Playfulness is good for you.
So many sources have delivered this message to me over the years that I’ve lost count. Julia Cameron in The Artist’s Way, mindfulness teachers ranging from the Dalai Lama to Andy Puddicomb, and, more recently, the TED Radio Hour, which compiled neuroscience research showing how “all forms of amusement—from throwing a ball to playing video games—can make us smarter, saner, and more collaborative.” (Click here to listen to the full episode.)
It was easier for me to be playful when my kids were little. But over the years, public playfulness became very uncool in their eyes. Even at home, my playfulness skills were pretty weak. I’m not very fun to have at a board game, since I lack any strong interest in winning. And though I hide it well, I am an introvert at heart, recharging my batteries alone rather than through being the center of attention in a crowd. I love cheering others on in their playful endeavors, but my own playfulness muscles could use some toning.
Putting Playfulness Theory into Practice
When I learned that the theme of our town’s Halloween parade this year was “The Great Outdoors,” and that the Vienna Business Association (VBA) was hosting a pre-parade mixer, I knew I had the perfect outfit. My son Jacob had made an awesome tree costume years ago, which I had protected from my husband’s multiple attempts to throw out due to its bulky size. My favorite detail of the costume is the chipmunk stuffed animal he glue gunned onto the trunk.
I am a brand new member of the VBA, which I joined primarily to spread the word about my mindfulness-inspired wall art. When I say brand new, I mean this would be my very first VBA event. A few of my women business owner friends would be there, but it was unclear if anyone else was dressing up.
The annual Vienna Halloween Parade, 71 years strong, is a very big deal, with people staking out their spots with blankets and soccer chairs a day in advance. Parking is always challenging, so I was grateful when I saw a couple waving cars into a church parking lot about a quarter mile away from the mixer venue, which would allow me to avoid much of the parade traffic on my way home.
I pulled into the lot, turned off the ignition, and sat in my car for a few minutes, going back and forth about whether I should wear the costume occupying most of the back seat of the minivan. The TED Talk neuroscientists played in my mind’s eye, their charts and brain scans and evidence-based research telling me to take my medicine and wear the costume. My mindfulness teachers encouraged me to just say no to my ego-based fearfulness.
And with a few months under my belt as an empty nester, I didn’t have the worry of embarrassing my kids in public. My wings as a “free bird” (as one friend refers to this new chapter) had dried enough for me to feel actual liberation in this instance.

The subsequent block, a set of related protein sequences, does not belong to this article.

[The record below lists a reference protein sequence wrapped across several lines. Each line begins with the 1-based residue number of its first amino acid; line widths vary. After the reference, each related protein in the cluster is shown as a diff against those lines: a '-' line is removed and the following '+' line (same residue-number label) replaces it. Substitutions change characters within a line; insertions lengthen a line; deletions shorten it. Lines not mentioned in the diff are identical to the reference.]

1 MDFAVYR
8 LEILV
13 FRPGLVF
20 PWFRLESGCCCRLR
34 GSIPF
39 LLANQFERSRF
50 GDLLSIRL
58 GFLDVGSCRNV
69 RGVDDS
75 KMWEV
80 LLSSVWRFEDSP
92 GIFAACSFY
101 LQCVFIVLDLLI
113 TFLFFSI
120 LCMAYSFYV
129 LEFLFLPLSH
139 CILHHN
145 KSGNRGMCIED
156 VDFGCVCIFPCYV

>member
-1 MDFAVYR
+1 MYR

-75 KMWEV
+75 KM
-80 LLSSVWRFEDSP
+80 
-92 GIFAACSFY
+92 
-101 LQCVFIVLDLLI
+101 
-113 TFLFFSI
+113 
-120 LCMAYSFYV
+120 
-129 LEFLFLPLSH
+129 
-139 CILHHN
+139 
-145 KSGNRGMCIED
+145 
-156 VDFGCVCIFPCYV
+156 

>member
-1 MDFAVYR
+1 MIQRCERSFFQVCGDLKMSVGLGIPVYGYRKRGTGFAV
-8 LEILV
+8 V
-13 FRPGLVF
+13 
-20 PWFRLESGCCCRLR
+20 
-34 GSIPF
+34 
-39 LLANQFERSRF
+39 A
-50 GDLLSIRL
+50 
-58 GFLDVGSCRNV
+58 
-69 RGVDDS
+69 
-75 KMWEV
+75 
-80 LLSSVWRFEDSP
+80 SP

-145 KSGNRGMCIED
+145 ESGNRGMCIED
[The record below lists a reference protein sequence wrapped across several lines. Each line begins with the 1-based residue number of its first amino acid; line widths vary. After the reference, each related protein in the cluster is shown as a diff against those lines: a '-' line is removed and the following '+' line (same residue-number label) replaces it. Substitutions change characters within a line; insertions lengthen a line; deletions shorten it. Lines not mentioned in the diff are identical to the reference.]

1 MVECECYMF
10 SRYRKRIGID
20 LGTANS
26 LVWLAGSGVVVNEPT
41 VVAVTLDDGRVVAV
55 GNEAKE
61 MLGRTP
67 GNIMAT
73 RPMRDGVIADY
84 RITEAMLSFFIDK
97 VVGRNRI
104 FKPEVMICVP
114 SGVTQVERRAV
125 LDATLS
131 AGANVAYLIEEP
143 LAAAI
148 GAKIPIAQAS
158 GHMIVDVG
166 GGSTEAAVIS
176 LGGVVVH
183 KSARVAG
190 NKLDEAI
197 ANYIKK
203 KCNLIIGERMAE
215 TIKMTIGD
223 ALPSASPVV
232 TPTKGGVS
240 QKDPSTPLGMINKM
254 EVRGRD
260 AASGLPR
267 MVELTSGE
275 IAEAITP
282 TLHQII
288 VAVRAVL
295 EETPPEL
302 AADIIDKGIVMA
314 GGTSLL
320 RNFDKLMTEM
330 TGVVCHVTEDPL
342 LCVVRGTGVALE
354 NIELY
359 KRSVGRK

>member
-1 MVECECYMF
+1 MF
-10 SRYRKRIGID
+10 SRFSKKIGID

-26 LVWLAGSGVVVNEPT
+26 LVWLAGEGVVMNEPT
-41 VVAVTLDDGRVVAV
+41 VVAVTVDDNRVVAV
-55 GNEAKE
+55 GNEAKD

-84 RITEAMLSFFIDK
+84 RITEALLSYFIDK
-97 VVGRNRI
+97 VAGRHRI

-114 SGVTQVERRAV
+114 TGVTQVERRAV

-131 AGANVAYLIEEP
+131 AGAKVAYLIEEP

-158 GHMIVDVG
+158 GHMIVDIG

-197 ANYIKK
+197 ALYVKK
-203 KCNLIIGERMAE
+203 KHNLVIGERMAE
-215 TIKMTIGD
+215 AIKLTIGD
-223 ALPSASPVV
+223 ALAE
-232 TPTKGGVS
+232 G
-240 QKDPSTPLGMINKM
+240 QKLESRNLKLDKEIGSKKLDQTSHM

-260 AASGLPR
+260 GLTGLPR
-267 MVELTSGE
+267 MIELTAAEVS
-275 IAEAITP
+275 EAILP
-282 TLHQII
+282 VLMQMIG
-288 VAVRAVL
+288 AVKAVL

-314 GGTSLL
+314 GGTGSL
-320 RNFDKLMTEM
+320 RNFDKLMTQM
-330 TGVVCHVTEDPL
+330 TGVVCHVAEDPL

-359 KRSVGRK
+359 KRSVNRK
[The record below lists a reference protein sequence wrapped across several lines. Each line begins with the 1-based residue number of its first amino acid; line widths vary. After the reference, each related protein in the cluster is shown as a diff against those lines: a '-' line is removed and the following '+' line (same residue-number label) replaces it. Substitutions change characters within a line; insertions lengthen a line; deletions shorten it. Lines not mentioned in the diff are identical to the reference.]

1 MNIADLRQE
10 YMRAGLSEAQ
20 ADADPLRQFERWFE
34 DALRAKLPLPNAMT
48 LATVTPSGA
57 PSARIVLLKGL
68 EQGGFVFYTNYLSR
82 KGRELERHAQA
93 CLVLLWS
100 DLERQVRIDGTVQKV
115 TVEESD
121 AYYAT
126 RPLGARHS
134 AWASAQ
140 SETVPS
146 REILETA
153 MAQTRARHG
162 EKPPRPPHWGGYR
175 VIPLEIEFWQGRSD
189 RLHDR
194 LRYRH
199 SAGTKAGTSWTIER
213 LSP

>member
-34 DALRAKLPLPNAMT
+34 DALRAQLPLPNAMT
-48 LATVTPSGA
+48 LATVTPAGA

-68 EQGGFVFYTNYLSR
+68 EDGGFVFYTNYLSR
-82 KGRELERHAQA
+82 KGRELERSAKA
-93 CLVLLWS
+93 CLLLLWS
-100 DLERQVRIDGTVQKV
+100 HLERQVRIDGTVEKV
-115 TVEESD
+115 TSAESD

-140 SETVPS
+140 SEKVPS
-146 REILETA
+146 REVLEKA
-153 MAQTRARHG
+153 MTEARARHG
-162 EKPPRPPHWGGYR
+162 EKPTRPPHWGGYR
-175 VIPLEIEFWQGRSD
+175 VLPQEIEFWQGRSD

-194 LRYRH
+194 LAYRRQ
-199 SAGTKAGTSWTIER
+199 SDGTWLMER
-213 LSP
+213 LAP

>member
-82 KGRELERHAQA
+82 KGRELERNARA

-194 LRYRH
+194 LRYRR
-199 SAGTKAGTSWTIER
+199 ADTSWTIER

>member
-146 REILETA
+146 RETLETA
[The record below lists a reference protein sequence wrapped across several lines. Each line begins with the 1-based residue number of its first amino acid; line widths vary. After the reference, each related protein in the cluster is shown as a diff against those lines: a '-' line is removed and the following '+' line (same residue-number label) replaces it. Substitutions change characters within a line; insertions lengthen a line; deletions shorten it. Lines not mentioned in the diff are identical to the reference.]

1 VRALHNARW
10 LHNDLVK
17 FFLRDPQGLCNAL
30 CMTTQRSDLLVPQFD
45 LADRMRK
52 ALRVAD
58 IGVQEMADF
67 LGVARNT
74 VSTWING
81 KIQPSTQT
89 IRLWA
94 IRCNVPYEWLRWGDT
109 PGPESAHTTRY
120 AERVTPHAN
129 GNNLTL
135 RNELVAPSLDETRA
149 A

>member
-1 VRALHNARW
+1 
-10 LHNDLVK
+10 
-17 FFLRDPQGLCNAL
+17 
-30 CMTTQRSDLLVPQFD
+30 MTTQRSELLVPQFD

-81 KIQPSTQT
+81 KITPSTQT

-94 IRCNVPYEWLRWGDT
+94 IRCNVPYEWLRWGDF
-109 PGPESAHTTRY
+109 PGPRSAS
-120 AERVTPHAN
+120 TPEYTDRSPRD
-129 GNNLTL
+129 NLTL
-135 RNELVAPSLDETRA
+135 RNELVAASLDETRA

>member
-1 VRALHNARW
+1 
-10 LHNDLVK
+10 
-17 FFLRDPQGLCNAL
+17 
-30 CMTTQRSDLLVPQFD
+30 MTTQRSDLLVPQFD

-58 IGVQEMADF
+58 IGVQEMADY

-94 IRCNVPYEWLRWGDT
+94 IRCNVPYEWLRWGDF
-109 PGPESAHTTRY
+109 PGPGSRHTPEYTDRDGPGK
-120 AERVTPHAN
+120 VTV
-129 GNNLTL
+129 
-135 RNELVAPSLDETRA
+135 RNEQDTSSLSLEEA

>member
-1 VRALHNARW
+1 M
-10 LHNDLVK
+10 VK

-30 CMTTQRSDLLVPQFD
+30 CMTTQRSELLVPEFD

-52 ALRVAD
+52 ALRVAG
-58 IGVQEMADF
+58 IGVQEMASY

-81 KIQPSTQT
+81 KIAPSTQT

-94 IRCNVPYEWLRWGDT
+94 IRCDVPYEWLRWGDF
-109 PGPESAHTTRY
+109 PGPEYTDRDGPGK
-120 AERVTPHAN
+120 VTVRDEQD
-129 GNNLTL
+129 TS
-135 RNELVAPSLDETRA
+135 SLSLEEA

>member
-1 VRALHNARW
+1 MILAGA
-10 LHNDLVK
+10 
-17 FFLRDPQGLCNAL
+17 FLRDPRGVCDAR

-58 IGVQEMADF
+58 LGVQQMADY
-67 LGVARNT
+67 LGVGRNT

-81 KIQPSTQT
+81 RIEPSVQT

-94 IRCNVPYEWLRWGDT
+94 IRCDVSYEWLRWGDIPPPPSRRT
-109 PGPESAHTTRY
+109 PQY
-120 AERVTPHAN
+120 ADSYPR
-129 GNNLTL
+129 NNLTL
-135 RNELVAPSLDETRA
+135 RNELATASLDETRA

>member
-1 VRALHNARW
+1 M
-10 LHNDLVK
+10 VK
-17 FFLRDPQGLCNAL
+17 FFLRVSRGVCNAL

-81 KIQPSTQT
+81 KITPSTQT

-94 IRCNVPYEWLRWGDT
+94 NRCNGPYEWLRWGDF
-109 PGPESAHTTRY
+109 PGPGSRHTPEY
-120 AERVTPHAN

I got out of the car and put the costume on. Then my husband called, who had reached the mixer venue already. “Not many people here with costumes on,” he reported. I froze.
“GREAT costume!” someone said. It was one of the nice parking lot greeters. I stared blankly for a minute then told him my predicament. Could I show up to a VBA event wearing this?
“Go for it!” he said. “I’ve been a member for years.” He gave me the courage I needed. So I made my way, all alone in my tree costume, through town.
“Cool costume! Are you in the parade or just dressing up for fun?” someone asked. At that moment I didn’t feel like I fit into either category.
But as I continued on, I noticed the smiles—genuine, joyful smiles of everyone I passed. And my costume was the source. The faces of adults and kids alike lit up as I walked by. Their joy brought ME joy. The more I smiled, the more they smiled.
Playfulness was paying off.
Finally I arrived at the VBA event. And it was true, hardly anyone was dressed up, except for a few people who would be on floats or cars in the parade. But I didn’t care. As an introvert who hides in corners at cocktail parties to avoid small talk, the costume was like a magic bubble. All I needed to do was pose for pictures with people who wanted a photo with “The Tree.”
Did I do what one is supposed to do at a business owner mixer? No.
I don’t think I mentioned my business name once. A few times I went so far as to mention my last name when pressed. A savvy business owner would have said, “I’m Martha Brettschneider, founder of Damselwings, LLC. My mission is to inspire people to live more mindfully, including by bringing my fine art nature photography into their home and office spaces as a reminder to pause, take a breath, and notice the beauty in our midst. I’m also an author, speaker, blogger, and workshop facilitator who helps busy people establish their own meditation habit. Here’s my card.”
Nope. None of that. It was pretty much, “Hi, I’m Martha.” It didn’t matter, because my playfulness was doing the work for me.
After the mixer my inspiring friend Joann, owner of Grass Roots Fitness and the first person to ever get me to dress up in a silly costume for a race, said “Let’s walk IN the parade!” So she, my husband (coming straight from work in his blue blazer and khakis), and I joined the costumed kids and made our way down the parade route.
“Tree! Tree!” Tiny tree huggers rushed up with their embraces, almost tipping me with my branch-laden top-heaviness. Shouts for high fives called me over to the sidelines of spectators. Casting aside worries of what germs I might be collecting, I slapped palms with lines of kids parked along the curbside. Playfulness seemed to be working some sort of magic.
“Are you branching out?” someone called?
Yes, I am indeed branching out. And playfulness is helping in a big way.
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